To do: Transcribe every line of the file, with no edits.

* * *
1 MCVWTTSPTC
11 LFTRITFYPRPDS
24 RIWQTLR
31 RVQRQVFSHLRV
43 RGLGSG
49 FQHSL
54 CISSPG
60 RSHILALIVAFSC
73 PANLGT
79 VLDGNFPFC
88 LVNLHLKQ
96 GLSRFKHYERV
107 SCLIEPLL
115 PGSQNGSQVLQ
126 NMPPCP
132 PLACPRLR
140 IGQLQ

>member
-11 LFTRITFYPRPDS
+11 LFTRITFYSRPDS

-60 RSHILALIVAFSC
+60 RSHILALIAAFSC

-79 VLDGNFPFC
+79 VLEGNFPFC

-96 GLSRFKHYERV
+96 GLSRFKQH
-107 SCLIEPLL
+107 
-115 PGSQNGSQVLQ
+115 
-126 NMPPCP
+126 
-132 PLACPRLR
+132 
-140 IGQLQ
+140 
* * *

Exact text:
1 MCVWTTSPTC
11 LFTRITFYPRPDS
24 RIWQTLR
31 RVQRQVFSHLRV
43 RGLGSG
49 FQHSL
54 CISSPG
60 RSHILALIVAFSC
73 PANLGT
79 VLDGNFPFC
88 LVNLHLKQ
96 GLSRFKHYERV
107 SCLIEPLL
115 PGSQNGSQVLQ
126 NMPPCP
132 PLACPRLR
140 IGQLQ

>member
-11 LFTRITFYPRPDS
+11 LFTRITFYSRPDS

-60 RSHILALIVAFSC
+60 RSHILALIAAFSC

-79 VLDGNFPFC
+79 VLEGNFPFC

-96 GLSRFKHYERV
+96 GLSRFKQH
-107 SCLIEPLL
+107 
-115 PGSQNGSQVLQ
+115 
-126 NMPPCP
+126 
-132 PLACPRLR
+132 
-140 IGQLQ
+140 